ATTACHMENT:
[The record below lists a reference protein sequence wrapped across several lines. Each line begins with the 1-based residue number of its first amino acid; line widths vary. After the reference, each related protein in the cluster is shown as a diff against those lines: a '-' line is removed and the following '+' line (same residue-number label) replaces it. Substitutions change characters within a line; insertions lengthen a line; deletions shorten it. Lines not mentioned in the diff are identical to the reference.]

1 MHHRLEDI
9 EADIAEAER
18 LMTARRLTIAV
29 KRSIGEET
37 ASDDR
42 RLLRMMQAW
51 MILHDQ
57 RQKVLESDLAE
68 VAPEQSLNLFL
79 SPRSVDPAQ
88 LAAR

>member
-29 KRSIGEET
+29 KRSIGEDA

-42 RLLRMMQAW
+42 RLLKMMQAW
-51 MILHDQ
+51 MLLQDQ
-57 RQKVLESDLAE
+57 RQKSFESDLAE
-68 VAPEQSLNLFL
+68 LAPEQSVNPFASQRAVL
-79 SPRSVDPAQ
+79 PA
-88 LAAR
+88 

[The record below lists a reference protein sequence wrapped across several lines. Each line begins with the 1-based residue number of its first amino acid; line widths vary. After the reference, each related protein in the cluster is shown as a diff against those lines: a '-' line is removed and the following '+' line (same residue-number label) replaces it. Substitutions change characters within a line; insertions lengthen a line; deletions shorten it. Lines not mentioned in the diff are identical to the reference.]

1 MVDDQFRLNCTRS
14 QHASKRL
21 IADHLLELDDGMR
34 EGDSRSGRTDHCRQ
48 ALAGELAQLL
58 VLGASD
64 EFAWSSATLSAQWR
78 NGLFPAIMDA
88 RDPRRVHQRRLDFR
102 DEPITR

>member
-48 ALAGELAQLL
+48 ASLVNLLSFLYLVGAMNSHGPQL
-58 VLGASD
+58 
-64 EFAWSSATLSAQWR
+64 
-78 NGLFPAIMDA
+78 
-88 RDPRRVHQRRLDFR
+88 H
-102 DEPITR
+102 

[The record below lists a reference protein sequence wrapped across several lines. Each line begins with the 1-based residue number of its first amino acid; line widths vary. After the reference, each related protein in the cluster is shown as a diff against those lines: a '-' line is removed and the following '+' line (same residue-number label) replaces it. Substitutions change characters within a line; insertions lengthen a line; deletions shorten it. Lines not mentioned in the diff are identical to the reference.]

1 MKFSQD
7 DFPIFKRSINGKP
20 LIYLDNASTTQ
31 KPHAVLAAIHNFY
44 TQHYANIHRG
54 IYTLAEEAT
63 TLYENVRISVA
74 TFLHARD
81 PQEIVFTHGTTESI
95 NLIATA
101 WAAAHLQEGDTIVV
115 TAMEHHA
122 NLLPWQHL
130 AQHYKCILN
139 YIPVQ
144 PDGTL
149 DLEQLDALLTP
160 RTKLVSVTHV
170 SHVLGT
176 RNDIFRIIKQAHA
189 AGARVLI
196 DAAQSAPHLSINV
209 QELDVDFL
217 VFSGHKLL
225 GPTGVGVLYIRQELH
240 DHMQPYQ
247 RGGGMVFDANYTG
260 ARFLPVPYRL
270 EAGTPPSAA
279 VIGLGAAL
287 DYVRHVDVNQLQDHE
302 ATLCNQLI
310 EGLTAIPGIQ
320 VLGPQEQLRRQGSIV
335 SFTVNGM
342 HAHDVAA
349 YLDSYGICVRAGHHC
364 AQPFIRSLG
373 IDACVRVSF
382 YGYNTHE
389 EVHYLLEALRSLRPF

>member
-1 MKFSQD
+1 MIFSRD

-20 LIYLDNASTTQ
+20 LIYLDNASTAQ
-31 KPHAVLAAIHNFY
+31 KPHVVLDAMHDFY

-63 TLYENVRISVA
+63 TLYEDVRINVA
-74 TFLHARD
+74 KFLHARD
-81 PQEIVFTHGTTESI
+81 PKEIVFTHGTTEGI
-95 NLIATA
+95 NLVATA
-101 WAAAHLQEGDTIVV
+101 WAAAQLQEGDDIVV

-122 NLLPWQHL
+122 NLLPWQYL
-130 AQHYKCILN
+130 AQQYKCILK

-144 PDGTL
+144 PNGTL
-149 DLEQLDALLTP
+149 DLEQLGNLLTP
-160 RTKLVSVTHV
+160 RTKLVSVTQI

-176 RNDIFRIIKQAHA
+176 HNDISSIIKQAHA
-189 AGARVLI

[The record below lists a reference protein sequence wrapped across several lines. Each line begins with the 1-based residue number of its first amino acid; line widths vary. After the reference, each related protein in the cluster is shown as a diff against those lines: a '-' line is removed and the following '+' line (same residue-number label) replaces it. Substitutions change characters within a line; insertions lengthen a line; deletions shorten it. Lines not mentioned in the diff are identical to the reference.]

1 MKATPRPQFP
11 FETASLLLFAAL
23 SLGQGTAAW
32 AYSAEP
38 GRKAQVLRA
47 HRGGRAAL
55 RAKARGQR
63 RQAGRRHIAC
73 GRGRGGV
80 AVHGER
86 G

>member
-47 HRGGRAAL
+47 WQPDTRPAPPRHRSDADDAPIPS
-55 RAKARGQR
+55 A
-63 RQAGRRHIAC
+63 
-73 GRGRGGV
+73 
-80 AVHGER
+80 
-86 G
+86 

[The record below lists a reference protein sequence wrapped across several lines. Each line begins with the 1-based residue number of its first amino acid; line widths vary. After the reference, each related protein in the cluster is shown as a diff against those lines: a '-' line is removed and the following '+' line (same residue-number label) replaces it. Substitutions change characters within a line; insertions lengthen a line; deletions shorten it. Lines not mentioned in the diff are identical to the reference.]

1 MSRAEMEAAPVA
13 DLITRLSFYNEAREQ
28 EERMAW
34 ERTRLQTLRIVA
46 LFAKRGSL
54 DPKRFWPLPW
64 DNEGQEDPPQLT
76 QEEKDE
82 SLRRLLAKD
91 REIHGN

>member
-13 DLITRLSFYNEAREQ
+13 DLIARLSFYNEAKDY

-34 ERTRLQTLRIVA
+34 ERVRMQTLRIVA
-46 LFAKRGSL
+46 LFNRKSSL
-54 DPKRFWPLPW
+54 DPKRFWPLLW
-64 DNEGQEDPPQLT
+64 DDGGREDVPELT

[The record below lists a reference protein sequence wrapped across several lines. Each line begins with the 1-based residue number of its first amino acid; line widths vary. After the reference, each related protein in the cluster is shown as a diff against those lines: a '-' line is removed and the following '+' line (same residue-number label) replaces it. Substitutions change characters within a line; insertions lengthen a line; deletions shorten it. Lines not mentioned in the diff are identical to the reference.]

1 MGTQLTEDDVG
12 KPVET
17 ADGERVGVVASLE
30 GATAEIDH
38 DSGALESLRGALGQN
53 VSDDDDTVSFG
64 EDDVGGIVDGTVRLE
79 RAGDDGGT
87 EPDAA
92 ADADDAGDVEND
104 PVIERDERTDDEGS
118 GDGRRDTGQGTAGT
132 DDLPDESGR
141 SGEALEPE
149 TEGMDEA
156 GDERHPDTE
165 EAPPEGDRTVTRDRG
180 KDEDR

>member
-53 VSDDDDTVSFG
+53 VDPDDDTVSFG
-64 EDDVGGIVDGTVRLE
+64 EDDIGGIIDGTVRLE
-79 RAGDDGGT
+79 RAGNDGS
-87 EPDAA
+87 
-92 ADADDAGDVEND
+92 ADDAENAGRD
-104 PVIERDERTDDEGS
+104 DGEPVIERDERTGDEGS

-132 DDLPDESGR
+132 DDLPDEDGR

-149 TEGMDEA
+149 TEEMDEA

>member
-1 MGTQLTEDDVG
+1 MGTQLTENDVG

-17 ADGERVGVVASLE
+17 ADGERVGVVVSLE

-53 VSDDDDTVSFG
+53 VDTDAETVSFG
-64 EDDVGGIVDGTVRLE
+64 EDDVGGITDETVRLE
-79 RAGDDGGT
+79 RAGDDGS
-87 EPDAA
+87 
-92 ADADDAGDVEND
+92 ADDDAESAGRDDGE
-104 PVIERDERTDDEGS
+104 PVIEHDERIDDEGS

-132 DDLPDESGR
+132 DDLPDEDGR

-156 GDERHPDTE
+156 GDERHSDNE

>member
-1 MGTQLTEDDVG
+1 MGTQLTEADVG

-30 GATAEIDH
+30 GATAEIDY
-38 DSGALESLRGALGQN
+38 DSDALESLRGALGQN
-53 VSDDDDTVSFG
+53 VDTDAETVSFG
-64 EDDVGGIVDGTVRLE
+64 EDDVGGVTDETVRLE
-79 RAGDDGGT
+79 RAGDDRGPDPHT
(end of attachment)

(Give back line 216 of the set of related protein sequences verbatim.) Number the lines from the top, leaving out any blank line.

-79 RAGDDGGT